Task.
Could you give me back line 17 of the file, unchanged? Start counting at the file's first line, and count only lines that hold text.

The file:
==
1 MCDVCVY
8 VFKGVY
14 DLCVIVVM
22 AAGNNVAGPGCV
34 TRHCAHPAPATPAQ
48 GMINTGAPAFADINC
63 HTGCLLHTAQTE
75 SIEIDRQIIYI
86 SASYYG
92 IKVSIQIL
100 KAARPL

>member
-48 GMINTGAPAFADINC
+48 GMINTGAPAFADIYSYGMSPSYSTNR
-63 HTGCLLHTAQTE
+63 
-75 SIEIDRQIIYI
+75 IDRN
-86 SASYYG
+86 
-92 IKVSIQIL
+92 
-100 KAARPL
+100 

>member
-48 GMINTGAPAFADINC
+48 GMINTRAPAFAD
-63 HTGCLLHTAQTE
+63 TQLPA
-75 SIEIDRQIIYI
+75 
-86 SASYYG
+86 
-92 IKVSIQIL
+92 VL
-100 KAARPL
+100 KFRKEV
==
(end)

-75 SIEIDRQIIYI